Pinot noir production in Alsace has changed quite rapidly, and is continuing to develop. As @Ghost-Of-Mr-Tallis says, there are different styles, which isn’t that helpful if you don’t know what you’re buying. Broadly, though, they divide into three.
- Pale, lightweight wines, served a bit chilled, and really at their best with a slice of tarte flambée on a summer’s evening. Unpretentious, unsophisticated, but a bit prone to harsh tannins, which can overpower the light body. This has until recently been the main style.
- Fuller, darker fruited, unoaked or lightly oaked wines, meant for early drinking, but more serious than category 1. They’re still quite light in body, but the fruit is riper, and I tend to find the tannins rounder and smoother. While I haven’t tried Trimbach’s, this sounds like exactly the style that they are aiming for.
- Oak fermented and/or aged wines, fuller and riper, and intended for longer keeping. These tend to be pretty explicitly positioned as an alternative to Burgundy
The second two categories have only really become more common in the last five-ten years. Global warming means that pinot noir is now easier to ripen, and winemakers are developing the skills required to make use of this. Quality is therefore rapidly on the rise, and there are some excellent examples to be had. There does also seem to be a sense of commercial opportunity too - the price has risen rapidly, especially for category 3, and I feel that this can be a challenge to value. Marketing them as an alternative to Burgundy means that you can charge more for them while still making them cheaper than the Burgundian
equivalent, and Burgundy itself is not reknowned for value-for-money. The limits are being pushed in terms of bottle shape - while the AOC stipulates a flute, such wines are often sold in something much closer to a Burgundy bottle.
Another trend which is very apparent is a reduction in the use of sulfur. There’s a lot of experimentation in making unsulfured pinot noir as well as unsulfured riesling. We’ve found this is generally far more successful for pinot noir (I’m yet to have an unsulfured riesling that I’ve really enjoyed), though it rather clashes with the idea of producing wines for ageing. We have also experienced disastrous deterioration of unsulfured pinot noirs which were great when tasted at the producer, and horrible about nine months later. They need to be drunk quickly.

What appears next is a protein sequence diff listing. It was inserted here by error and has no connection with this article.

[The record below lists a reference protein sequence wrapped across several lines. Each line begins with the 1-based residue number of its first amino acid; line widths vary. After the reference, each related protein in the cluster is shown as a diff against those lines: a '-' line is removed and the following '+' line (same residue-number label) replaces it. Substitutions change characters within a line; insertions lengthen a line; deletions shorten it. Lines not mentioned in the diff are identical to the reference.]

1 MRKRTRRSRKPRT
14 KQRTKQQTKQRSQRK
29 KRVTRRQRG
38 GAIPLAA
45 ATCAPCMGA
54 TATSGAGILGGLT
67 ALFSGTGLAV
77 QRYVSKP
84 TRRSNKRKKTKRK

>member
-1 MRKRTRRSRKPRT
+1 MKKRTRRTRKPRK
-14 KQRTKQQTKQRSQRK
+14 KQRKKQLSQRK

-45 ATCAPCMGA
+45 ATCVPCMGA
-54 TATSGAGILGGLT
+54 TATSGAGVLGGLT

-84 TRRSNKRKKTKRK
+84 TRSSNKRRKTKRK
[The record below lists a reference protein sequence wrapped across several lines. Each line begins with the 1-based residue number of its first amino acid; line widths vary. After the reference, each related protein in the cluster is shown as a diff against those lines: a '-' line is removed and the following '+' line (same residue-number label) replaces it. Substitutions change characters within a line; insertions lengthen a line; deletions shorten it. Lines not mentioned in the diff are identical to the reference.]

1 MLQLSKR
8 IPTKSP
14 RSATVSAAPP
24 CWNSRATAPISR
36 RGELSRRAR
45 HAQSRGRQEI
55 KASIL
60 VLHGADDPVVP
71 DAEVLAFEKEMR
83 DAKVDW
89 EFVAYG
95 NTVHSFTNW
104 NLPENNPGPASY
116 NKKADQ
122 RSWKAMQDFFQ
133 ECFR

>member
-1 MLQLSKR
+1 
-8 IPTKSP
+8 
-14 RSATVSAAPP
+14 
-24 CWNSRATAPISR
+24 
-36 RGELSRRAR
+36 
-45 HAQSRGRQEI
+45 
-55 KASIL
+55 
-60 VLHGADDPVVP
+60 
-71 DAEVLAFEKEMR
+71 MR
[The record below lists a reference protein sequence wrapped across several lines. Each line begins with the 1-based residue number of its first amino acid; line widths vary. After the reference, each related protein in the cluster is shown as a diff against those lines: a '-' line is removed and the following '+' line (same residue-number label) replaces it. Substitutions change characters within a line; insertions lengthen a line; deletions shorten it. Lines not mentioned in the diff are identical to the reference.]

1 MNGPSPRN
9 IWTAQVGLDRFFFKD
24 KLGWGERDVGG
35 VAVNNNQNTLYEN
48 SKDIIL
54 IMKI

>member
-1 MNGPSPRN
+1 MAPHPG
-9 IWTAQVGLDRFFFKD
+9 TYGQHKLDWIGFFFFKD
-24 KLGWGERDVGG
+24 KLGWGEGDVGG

When it comes to producers, my knowledge is a bit sketchy, as until recently we have often not tasted them. Muré does have a good reputation, as alluded to by @Ghost-Of-Mr-Tallis, but when we last visited they only had one available (Côte de Rouffach), and to be honest it didn’t blow us away compared with what we’ve tasted elsewhere - maybe that’s down to others catching up, though. We do buy regularly from Marcel Deiss, whose Burlenberg field blend has always been a far heavier weight and full-bodied offering, quite tannic and needing several years to come round. As an illustration of inflation, though, when we started buying in 2003 this was the cheapest of their vins de terroir - today it’s the most expensive. They do a good Rouge de Saint Hippolyte, too. Rolly Gassmann have long made something riper than average, which is probably no surprise given their house style for whites. Kuentz Bas also make a couple that we really like - oaked and unoaked. Paul Pujol, who is winemaker at Prophet’s Rock, once made wine there, and they seem to have retained his expertise. And there are plenty of smaller winemakers doing great things - for example we’ve had excellent examples from Jean-Paul Schmitt and Vincent Stoeffler. Just up the valley from our house is Albé, which is making a speciality of Rouge d’Albé - a couple of producers concentrating on pinot noir, and they can be very accessible and reasonably priced (though being away from the main route du vin clearly helps, there)
A bit rambling, and a diversion from the main thread, but thought it might be interesting.